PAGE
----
Boards of directors and C-suite leaders have learned the hard way that excess inventory does not suffice as insurance for supply chain disruptions. This realization is evident in the elevated importance senior leaders now place on revenue assurance models and supply chain orchestration. While the theory of supply chain orchestration has been discussed for years, new solutions allow organizations to activate these agilities- and resilience-enabling capabilities relatively quickly.
Boards increasingly view major supply chain complications as strategic risks. In response, more CEOs and CFOs, in particular, are directing and empowering supply chain teams to implement the tools, access the data, and restructure the processes needed to sustain a real-time view of orders, prices, inventories and logistics activities along with the risks that need to be mitigated. Organizations that do this work are better positioned than competitors to respond to ongoing disruptions and, equally important, acquire and retain customers with increasingly exacting expectations.
Until recently, the cost-centric approach to supply chain management had remained unchanged for decades. The problem predates the recent pandemic- and war-driven disruptions that exposed, beyond a shadow of doubt, the frailty of the traditional supply chain management model. By way of contrast, fundamental customer models have undergone frequent and wholesale transformations during the same period.
A pervasive and lengthy underinvestment in innovation has created supply chain models that focus too much on past performance, operate on too little data, feature logistics networks that are too rigid, and foster insufficient trust among trading partners. Supply chain data resides in dozens of systems and applications, including procurement, ERP, order management, warehouse management, transportation management and more. The problematic combination of too many systems and serial processes requires excessive manual work handoffs between discrete applications to fulfill a single order – and even more human involvement to identify where a part or product is in real time. This is a recipe for inordinate numbers of potential failure points.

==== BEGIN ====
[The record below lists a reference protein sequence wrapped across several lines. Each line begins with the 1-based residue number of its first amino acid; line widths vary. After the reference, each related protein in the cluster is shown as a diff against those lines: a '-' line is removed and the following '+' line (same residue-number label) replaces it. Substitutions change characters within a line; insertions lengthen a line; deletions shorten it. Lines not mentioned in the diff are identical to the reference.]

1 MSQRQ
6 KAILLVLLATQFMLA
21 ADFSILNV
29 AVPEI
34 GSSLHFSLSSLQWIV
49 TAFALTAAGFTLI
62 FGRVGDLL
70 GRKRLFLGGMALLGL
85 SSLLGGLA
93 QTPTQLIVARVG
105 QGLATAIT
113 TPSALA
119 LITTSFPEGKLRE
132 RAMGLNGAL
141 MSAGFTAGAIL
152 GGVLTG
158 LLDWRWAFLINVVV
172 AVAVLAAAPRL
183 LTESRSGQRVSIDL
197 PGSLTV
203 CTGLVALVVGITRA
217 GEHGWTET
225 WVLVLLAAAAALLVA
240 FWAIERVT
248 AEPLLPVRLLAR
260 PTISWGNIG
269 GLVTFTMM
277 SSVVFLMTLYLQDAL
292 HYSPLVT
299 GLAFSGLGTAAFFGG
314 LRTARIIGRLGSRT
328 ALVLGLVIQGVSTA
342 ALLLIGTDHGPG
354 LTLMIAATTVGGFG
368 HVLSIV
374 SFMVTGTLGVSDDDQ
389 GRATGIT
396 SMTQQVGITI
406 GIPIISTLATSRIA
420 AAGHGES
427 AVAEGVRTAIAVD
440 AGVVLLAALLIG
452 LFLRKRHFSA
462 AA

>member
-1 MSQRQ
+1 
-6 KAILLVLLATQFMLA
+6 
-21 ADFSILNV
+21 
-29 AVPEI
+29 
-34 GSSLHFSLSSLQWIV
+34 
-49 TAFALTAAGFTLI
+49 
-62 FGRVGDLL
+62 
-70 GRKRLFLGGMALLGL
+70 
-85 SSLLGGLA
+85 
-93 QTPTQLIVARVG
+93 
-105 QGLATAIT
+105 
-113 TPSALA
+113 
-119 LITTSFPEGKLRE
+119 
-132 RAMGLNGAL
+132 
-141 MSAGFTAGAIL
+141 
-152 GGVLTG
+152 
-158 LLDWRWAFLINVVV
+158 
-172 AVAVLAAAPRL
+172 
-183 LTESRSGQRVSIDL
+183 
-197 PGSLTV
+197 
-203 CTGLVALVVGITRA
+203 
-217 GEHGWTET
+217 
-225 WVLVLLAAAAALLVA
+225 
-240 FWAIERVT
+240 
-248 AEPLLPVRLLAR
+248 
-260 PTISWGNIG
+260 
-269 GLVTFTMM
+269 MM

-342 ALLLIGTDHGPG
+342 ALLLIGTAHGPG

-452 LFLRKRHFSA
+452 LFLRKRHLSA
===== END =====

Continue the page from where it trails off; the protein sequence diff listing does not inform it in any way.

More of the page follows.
As those failures materialized in the past two to three years, many organizations responded by snapping up excess inventory and hiring more humans to execute more phone calls, emails, texts, warehouse-scouring and other manual interventions due to system and data management deficiencies. Both fixes are Band-aids, at best; neither approach is sustainable amid stubbornly high interest rates and a slow-growth environment.
That’s why cloud-based supply chain orchestration platforms are so valuable. These solutions sit above the traditional supply chain applications that contain supply chain data while enabling many systems to work together in a unified manner with minimal human intervention. The data orchestration these platforms deliver provides a single, accurate view of each order and each customer while allowing supply chain teams to track the progress of orders, assess factors that can delay their completion and analyze ways around obstacles that arise. When a snowstorm blows into Chicago, for example, a supply chain orchestration solution triggers an alert along with alternative trucking routes.
To flourish, these solutions, of course, need the right data. This requires identifying and extracting all relevant supply chain, customer and related transactional data contained within the tangle of organizational systems. This data often needs to be supplemented with new data – geolocation data, geospatial data, information collected by Internet of Things (IoT) sensors in factories and along logistics routes, weather data and more. Data transformation and, in some cases, federation help facilitate the connection of these various data sets without requiring large-scale replications that can be wasteful and cause latency issues.
Once these larger data sets have been normalized, optimized and subjected to new workflows and controls, organizations can begin tracking orders and customers in real time. They also can start looking into the future by running simulations to assess various scenarios and responses to those conditions. In addition to assessing worst-case scenarios, simulations can pinpoint weakness in longstanding warehousing strategies, dedicated logistics routes and sourcing approaches. Other simulations can help companies adopt endless-shelf models that boost customer satisfaction and customer value.
Happily, the implementation and operation of supply chain orchestration tools do not require a team of Ph.D.’s, or much heavy lifting from the IT department. Supply chain professionals and other business users can use these platforms to orchestrate how data and products should flow across the entire supply chain – without a 10-year, $100 million technology implementation journey.
It bears reemphasizing that this fundamental change – from a cost-centric, highly manual supply chain management approach to data-driven orchestration that enables agility and resilience – is long overdue. The folks in warehouses and on factory floors keyed into this need first. Now, boards and CFOs have become invested in fostering revenue assurance and supply chain orchestration.